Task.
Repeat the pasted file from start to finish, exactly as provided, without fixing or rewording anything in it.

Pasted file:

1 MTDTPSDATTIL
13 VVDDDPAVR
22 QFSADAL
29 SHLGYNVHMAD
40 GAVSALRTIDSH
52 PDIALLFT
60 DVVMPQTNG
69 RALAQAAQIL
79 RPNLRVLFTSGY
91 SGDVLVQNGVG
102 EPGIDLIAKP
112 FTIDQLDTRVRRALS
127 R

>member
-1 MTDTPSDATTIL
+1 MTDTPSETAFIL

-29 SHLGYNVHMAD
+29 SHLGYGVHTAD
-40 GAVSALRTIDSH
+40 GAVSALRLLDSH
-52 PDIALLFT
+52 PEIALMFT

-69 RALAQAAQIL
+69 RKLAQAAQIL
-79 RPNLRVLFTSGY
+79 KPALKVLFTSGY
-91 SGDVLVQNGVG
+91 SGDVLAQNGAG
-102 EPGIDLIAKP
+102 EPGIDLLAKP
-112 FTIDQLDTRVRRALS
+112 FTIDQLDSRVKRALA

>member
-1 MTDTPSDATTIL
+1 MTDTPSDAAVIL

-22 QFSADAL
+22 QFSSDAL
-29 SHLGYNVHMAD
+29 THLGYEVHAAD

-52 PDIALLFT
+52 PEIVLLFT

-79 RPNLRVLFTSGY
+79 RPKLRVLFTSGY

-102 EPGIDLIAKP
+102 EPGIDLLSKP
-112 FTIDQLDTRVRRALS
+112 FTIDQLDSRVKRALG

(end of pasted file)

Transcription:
1 MTDTPSDATTIL
13 VVDDDPAVR
22 QFSADAL
29 SHLGYNVHMAD
40 GAVSALRTIDSH
52 PDIALLFT
60 DVVMPQTNG
69 RALAQAAQIL
79 RPNLRVLFTSGY
91 SGDVLVQNGVG
102 EPGIDLIAKP
112 FTIDQLDTRVRRALS
127 R

>member
-1 MTDTPSDATTIL
+1 MTDTPSETAFIL

-29 SHLGYNVHMAD
+29 SHLGYGVHTAD
-40 GAVSALRTIDSH
+40 GAVSALRLLDSH
-52 PDIALLFT
+52 PEIALMFT

-69 RALAQAAQIL
+69 RKLAQAAQIL
-79 RPNLRVLFTSGY
+79 KPALKVLFTSGY
-91 SGDVLVQNGVG
+91 SGDVLAQNGAG
-102 EPGIDLIAKP
+102 EPGIDLLAKP
-112 FTIDQLDTRVRRALS
+112 FTIDQLDSRVKRALA

>member
-1 MTDTPSDATTIL
+1 MTDTPSDAAVIL

-22 QFSADAL
+22 QFSSDAL
-29 SHLGYNVHMAD
+29 THLGYEVHAAD

-52 PDIALLFT
+52 PEIVLLFT

-79 RPNLRVLFTSGY
+79 RPKLRVLFTSGY

-102 EPGIDLIAKP
+102 EPGIDLLSKP
-112 FTIDQLDTRVRRALS
+112 FTIDQLDSRVKRALG